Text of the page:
He was sitting with his laptop in Smith’s office. Smith walked in and Atal began to say “Brad, let me start with this….” And Smith said, shut that down. He asked Atal to stand up, gave him a hug, and said, “How are you, how is the family?” They had been on Facebook together, so Smith knew Atal’s daughter was graduating. He enquired about that. The presentation was quickly forgotten.
Atal had had a similar experience with Smith during his final interview too, before he was offered the job. What was meant to be a 30-minute interview went on for an hour-and-half. He was blown away by the warmth, the intelligence, the exchange of ideas.
“That is what the company is about. We put people first,” he says.
It is this that has enabled Intuit to be among the best places to work in the world. In India, it climbed to the No. 1 spot in 2017 in the Great Place to Work (GPTW) ranking – GPTW is a global pioneer in assessing company culture – and has been No. 2 in the past two years.
The No. 1 in these two years has been SAP. Like Atal, SAP India’s HR head Shraddhanjali Rao also boils it all down to one factor – employee-centrism. “It’s the culture of SAP, where we don’t create a policy or a process because it’s a trend currently, or is quoted as a best practice. Our entire change is employee and leader co-created, and led by them. Every single initiative that we drive is owned by the business, not by just HR or the managing director,” she says.
The SAP process is led by a group called Change Makers, consisting of about 400 employee volunteers. If any employee comes up with a workplace idea, it is taken to this group. Based on their feedback, the idea is shared with a larger audience. Parallelly, the organisation leaders are asked – do you see it creating a business impact, do you think it will build a better internal culture. “And then we combine the two and we go back to the person who raised it. We give that person a couple of other members, and this core team will develop it into an actual policy initiative or experience,” says Rao.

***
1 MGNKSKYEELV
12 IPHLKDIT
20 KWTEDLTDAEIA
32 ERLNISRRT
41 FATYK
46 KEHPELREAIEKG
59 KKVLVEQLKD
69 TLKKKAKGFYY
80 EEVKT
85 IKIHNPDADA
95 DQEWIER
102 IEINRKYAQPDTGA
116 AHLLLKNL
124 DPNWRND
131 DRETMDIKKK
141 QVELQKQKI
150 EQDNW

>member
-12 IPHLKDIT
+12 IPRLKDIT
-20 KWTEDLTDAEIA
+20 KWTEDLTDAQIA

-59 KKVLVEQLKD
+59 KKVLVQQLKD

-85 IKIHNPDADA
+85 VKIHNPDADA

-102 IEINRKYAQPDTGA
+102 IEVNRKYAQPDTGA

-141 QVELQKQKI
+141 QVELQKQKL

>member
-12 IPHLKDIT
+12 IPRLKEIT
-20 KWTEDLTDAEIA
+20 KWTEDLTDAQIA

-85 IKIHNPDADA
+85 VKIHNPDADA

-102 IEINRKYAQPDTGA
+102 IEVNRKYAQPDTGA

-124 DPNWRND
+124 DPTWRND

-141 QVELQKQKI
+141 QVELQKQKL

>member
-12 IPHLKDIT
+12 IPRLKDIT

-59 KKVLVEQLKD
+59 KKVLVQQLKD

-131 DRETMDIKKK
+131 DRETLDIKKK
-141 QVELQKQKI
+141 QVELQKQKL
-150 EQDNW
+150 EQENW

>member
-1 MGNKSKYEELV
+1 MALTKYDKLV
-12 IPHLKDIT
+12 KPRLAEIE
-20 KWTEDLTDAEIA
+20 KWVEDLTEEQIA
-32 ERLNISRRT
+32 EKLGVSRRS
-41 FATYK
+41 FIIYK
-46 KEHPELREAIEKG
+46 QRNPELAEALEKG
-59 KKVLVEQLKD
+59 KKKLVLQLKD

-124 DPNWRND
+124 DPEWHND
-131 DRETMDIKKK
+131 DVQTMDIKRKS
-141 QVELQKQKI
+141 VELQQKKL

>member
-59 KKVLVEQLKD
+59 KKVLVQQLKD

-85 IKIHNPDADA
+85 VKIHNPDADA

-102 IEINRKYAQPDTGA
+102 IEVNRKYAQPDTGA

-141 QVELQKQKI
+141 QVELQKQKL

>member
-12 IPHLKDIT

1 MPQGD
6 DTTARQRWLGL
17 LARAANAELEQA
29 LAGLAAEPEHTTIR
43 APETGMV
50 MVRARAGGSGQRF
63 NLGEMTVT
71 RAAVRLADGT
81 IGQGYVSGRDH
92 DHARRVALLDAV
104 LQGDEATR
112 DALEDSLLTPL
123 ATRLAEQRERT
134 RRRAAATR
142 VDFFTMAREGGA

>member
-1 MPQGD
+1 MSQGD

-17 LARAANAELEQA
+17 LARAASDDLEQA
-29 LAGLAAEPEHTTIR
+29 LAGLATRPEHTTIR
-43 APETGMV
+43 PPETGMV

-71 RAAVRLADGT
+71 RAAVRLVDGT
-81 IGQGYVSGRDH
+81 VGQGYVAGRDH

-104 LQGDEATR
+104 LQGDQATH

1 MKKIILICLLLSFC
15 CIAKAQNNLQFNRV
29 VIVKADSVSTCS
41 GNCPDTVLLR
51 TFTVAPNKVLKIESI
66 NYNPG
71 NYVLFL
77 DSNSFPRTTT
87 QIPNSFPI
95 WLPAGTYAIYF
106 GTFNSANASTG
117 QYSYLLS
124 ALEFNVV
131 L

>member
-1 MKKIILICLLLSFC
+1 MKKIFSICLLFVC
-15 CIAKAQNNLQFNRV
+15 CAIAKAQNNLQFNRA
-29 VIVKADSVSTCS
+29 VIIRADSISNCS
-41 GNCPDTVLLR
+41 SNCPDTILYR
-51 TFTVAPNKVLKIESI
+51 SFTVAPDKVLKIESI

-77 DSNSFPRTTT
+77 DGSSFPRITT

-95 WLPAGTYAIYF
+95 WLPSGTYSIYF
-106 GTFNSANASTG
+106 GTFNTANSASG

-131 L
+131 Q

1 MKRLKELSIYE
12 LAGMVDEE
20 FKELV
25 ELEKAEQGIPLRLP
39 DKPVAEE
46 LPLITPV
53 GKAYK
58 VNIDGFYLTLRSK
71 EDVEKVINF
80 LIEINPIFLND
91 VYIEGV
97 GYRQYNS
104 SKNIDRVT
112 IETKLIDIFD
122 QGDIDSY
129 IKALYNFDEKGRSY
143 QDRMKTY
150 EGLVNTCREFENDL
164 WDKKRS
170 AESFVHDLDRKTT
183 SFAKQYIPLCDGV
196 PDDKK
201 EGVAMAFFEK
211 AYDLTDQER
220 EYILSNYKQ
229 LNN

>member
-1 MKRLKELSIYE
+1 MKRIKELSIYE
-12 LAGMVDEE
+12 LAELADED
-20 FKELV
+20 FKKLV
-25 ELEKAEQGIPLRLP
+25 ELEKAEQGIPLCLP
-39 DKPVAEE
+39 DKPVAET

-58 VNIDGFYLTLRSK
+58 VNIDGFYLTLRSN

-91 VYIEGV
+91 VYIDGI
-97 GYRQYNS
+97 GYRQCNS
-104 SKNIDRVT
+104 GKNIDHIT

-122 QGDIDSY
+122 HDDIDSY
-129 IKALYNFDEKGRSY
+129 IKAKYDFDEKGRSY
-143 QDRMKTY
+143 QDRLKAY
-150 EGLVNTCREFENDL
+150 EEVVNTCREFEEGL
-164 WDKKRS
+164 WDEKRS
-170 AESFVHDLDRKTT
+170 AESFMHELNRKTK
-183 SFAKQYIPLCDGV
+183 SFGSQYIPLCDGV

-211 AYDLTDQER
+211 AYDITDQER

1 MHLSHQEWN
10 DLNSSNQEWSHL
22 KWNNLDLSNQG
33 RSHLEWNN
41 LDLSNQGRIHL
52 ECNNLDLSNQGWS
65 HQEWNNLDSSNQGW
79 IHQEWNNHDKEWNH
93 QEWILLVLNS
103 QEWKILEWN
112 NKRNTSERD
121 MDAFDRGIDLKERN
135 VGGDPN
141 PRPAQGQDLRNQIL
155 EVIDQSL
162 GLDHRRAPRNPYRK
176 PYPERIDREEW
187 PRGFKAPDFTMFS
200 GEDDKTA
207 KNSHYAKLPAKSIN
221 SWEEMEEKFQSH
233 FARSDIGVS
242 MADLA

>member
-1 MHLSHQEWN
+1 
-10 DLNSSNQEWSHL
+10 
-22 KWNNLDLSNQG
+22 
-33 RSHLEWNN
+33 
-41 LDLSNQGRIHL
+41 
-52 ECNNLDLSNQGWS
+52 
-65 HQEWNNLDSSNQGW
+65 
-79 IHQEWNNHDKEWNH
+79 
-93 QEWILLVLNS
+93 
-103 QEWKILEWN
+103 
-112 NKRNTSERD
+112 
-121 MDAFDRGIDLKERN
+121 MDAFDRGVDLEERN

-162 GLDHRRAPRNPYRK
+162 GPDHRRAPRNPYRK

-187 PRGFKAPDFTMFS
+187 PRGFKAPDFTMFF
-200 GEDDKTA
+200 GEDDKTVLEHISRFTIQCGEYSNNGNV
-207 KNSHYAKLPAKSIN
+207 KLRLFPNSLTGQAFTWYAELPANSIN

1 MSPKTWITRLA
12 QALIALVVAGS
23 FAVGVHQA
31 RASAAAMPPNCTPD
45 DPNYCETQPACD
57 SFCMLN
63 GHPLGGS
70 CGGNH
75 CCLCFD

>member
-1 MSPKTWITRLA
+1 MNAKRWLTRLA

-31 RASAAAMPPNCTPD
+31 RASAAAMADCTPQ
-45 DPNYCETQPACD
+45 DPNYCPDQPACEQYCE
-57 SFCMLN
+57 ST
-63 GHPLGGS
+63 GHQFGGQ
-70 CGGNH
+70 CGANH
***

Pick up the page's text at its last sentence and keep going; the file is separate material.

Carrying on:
A successful programme created through this process was one to enable employees to do MTechs and PhDs in India’s top engineering institutions even as they continue working at SAP. It all started when an employee pointed out that since SAP’s objective was to be the most innovative place, it was important for employees to be research-focused. He said many SAP engineers were keen on higher education. He eventually got a group of people together to engage with institutes and figure out how to build a collaboration with SAP. “We went live with this policy a year-and-half ago. It was so well appreciated, but it took a lot of work – evaluating it, budgeting for it, figuring out who can use it, addressing the cumbersome processes some institutes have for working professionals,” says Rao.
SAP’s popular entrepreneurship sabbatical policy also started with an employee, who had been with the company for 10 years, saying that he wants to try entrepreneurship even though he loves this place and his wife is angry with him for wanting to move out of SAP. The sabbatical ensures that such people will be welcomed back into SAP if their project fails.
The process works exactly the same way at Intuit. It started in 2016, when Intuit was celebrating its No. 10 spot in the GPTW ranking. An engineer wondered why they weren’t at No. 1 or 2. “We didn’t have any answer,” recollects Anshuman Kumar, head of global brand & corporate communications. “We seemed to be doing everything we were supposed to do. So, that year, we opened it up to the engineers to figure out what else we could do to improve the workplace experience.”